Mid to late October was pretty much the end of harvest time on Blair Branch before the 1960s -- and also the closing of an era.
By the 1940s, hillside farms were already dwindling down to inherited acreage that was far too small for a single family to subsist by living mostly off the land. Many, if not most, families still depended on raising big gardens for most of their food throughout the 1950s. Most of us raised and butchered two or three hogs and maintained flocks of chickens to get ourselves through the winter and we had either canned or dried vegetables and fruit grown in our gardens.
My grandfather's generation of Blair Branch residents consisted of fewer than 10 households who owned 100 or more acres, but they all managed to have good livings, earning their keep by living mostly off the land they cultivated on the food pastured or kept in their barns and root cellars.
The 1940s saw almost all that land divided into plots of 10 or 15 acres, as it was deeded out to adult children. Families in my maternal grandfather's (Pap's) generation usually had eight to 12 or more children and it was a long held tradition that each child would receive an equal portion of the "estates." Most of those estates were cash poor so, as the children reached marriage age, they were usually given a few hillside acres of land, a draft horse or mule, a milk cow, a small flock of poultry and timber enough to saw lumber to build homes and out buildings.
The days of big log houses and barns were already long gone.
For that matter, so were the days of what we now call subsistence farming.
Forgive me if I wax nostalgic because I do realize that long-time readers of this column have heard it numerous times before. Still, it's no different to me than singing an old song that never gets old. No matter how many times you've heard it, unless, of course, you don't particularly care much for old songs.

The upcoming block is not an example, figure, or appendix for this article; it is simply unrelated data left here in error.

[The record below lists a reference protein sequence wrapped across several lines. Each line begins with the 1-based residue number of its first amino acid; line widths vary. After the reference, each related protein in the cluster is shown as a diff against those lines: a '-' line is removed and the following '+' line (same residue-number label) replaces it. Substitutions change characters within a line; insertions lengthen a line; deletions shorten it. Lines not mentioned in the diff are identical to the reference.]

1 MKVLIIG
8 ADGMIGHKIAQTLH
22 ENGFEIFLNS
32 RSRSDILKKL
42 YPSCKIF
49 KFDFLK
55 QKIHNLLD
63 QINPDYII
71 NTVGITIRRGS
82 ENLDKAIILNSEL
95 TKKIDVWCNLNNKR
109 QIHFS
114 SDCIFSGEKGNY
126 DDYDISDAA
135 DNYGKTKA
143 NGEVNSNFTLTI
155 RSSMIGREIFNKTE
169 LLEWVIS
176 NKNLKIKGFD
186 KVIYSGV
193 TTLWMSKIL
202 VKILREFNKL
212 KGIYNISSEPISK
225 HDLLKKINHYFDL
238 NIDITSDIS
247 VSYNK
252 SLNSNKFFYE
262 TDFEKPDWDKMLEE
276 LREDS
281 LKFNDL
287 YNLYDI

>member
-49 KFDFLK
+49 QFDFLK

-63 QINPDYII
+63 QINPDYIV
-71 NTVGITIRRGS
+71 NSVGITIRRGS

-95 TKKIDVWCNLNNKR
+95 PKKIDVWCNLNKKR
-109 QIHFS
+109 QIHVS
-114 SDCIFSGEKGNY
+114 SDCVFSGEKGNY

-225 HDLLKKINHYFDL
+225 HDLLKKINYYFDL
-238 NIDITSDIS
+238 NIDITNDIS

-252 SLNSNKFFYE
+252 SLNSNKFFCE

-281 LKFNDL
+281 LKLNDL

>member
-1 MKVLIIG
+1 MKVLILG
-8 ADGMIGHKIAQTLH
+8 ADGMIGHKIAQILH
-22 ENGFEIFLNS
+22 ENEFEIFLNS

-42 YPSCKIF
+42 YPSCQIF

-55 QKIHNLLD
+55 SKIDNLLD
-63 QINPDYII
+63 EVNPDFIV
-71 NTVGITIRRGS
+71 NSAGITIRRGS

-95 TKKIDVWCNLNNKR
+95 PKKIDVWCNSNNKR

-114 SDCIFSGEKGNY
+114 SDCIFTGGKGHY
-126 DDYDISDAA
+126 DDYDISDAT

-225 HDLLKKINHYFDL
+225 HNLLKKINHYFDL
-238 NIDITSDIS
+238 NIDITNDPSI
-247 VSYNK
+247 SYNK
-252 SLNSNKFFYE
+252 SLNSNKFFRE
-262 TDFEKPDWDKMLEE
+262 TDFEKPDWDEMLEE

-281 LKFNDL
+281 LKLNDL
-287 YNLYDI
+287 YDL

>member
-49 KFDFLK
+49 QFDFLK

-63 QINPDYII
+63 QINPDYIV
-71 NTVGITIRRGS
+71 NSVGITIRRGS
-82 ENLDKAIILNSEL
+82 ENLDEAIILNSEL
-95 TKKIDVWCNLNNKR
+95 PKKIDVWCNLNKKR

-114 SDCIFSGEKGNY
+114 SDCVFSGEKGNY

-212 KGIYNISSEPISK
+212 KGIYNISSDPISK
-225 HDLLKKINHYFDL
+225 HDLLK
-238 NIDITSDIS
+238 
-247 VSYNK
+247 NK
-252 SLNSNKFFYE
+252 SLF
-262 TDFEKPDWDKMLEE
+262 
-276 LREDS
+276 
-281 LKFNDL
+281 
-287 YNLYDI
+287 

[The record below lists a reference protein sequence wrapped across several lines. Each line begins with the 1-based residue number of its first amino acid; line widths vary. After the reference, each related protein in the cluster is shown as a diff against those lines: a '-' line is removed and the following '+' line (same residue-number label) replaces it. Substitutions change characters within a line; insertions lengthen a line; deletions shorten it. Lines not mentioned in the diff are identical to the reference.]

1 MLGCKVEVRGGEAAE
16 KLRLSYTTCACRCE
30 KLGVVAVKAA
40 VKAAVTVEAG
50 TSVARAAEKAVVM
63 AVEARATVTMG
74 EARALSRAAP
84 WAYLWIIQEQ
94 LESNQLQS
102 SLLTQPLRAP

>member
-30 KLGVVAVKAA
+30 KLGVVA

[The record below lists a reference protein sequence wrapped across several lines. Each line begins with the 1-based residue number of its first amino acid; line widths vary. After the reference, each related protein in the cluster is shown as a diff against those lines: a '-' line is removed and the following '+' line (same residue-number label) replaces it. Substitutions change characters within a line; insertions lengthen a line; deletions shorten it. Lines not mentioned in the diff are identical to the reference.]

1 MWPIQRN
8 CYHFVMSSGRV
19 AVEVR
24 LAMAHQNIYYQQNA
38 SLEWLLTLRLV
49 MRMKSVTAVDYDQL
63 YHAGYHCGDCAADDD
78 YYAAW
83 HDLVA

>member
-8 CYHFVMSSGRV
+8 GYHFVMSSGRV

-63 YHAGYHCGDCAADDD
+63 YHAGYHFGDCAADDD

My mom inherited Pap's old home place along with about 10 acres of land around it. One sister and three of her brothers made serious attempts to earn livings off their portions of the farm, but their efforts were futile and by 1959, all but one of those homes was still occupied and even it, aside from gardening and the aforementioned hogs and poultry, never saw much duty as productive farming.
However, my parents, by "borrying" most of the tillable land my mom's siblings had inherited and subsequently moved away from, still persisted in trying to earn some cash from Pap's old farm. Dad worked "full time" as a coal miner then spent as much time farming as he did in the mines. Mom spent almost as much time as he did working the farm along with birthing and caring for four growing boys.
Those four boys, of whom I was the oldest, learned to cook, clean house and do laundry as well as any girl on Blair Branch. Many times I stayed at home to cook supper while mom worked in the garden or corn fields because she preferred to be outside and not because I had any prospects of becoming a gourmet chef.
Thank heaven I seldom had to fix breakfast because I never learned to make homemade biscuits anywhere close to the ones she made. She finally gave up and anytime one of the Adams Boys fixed biscuits with a meal, they usually came out of a can. On the other hand, all four of us can still make cornbread as good as any I have ever tasted.
When the leaves started to fall in October and other kids spent late, after-school evenings pitching horse shoes or playing basketball tossed into old automobile tire rims we'd used for goals, we worked until dark hauling field corn, fodder, pumpkins, cushaws, sweet potatoes and other late produce to the house or barn unless one of us had the highly coveted pleasure of fixing supper.
We boys may have felt some jealousy for our peers, at the time, but all four of us would do it all again if had the opportunity.